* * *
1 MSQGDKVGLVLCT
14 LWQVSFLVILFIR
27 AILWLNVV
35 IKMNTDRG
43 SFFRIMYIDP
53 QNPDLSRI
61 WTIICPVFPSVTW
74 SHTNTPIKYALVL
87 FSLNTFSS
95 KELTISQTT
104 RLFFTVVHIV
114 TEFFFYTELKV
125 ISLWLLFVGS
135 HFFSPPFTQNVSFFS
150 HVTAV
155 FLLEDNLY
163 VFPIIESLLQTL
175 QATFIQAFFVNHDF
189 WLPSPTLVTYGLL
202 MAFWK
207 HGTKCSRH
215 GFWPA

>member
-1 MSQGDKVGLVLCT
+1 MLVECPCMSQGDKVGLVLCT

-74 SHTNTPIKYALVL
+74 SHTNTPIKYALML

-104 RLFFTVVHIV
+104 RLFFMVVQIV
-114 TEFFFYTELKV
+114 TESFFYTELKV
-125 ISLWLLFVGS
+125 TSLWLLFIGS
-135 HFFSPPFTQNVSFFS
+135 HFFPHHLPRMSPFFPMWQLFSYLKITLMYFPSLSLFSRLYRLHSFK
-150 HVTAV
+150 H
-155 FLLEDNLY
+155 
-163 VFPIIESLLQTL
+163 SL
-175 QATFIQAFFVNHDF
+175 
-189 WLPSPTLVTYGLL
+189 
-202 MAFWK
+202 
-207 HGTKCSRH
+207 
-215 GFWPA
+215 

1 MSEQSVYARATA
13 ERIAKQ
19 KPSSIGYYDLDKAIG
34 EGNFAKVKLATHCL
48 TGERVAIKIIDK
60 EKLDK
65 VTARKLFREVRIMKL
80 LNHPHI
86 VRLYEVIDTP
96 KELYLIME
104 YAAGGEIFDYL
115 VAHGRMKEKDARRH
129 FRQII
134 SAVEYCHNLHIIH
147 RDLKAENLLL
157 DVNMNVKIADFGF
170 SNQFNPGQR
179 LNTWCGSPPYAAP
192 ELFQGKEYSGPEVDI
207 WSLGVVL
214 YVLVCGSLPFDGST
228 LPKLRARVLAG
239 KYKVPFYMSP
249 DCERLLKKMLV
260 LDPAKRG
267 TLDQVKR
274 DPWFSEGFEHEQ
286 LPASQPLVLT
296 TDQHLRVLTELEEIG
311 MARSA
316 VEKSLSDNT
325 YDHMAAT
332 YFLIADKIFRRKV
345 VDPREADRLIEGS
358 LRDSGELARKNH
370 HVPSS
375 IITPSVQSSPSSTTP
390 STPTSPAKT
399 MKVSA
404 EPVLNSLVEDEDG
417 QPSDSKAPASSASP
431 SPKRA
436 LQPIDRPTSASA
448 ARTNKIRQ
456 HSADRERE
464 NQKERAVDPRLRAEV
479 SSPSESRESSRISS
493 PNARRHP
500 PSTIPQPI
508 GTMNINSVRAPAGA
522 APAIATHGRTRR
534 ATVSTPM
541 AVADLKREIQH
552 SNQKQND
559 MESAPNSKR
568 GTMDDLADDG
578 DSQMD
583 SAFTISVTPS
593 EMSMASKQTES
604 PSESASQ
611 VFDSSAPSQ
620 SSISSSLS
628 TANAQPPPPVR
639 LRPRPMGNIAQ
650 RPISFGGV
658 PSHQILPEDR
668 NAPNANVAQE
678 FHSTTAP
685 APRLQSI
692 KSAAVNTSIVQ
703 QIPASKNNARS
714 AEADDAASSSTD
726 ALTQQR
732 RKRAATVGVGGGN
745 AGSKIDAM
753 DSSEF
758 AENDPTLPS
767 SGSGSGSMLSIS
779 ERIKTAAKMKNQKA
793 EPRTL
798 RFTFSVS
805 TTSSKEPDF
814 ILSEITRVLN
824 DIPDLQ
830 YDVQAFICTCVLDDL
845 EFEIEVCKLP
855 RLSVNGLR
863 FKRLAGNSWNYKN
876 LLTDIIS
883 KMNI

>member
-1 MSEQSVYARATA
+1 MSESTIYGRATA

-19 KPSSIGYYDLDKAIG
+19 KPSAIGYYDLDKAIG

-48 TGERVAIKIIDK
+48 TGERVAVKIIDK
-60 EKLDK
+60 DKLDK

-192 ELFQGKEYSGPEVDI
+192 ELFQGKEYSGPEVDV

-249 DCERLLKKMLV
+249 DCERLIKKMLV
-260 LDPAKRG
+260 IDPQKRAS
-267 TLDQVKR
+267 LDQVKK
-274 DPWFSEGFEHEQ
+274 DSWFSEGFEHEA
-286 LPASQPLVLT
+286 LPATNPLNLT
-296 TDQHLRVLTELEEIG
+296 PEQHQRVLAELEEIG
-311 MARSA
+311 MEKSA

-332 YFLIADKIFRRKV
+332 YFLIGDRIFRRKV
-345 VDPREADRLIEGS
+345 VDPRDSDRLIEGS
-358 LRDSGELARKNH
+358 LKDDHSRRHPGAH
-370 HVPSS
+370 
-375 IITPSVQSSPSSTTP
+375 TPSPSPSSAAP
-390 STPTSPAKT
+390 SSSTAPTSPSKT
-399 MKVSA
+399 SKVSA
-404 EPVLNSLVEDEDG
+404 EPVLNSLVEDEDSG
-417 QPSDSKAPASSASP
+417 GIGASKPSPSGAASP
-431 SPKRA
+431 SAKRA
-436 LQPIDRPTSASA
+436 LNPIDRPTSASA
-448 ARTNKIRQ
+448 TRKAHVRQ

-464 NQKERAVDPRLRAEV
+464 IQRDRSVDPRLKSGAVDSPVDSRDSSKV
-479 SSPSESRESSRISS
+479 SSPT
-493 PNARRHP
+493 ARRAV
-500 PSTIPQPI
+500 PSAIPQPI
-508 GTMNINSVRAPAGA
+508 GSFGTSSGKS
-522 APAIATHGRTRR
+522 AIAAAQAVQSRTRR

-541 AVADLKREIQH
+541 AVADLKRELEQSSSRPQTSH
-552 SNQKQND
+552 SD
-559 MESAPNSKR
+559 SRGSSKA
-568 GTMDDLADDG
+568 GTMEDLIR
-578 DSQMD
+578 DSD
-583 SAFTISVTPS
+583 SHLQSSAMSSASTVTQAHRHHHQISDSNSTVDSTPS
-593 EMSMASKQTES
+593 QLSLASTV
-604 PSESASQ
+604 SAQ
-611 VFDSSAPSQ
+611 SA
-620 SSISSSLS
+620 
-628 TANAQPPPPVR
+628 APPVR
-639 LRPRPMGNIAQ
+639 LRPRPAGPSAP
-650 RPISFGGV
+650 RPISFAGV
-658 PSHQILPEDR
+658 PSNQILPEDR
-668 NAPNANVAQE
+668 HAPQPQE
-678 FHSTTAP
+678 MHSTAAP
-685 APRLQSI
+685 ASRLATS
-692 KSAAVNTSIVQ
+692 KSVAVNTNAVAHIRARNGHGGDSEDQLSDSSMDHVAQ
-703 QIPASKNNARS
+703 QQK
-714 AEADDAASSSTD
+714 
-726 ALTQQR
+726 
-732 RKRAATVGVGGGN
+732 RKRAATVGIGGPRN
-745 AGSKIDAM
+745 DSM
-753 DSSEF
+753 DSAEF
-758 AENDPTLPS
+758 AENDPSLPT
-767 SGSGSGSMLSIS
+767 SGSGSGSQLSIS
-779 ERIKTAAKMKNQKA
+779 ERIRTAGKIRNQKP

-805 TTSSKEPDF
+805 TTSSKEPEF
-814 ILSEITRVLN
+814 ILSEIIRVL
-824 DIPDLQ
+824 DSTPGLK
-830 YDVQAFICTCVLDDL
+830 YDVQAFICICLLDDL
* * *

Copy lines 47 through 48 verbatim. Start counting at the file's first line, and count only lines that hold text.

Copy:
+202 
-207 HGTKCSRH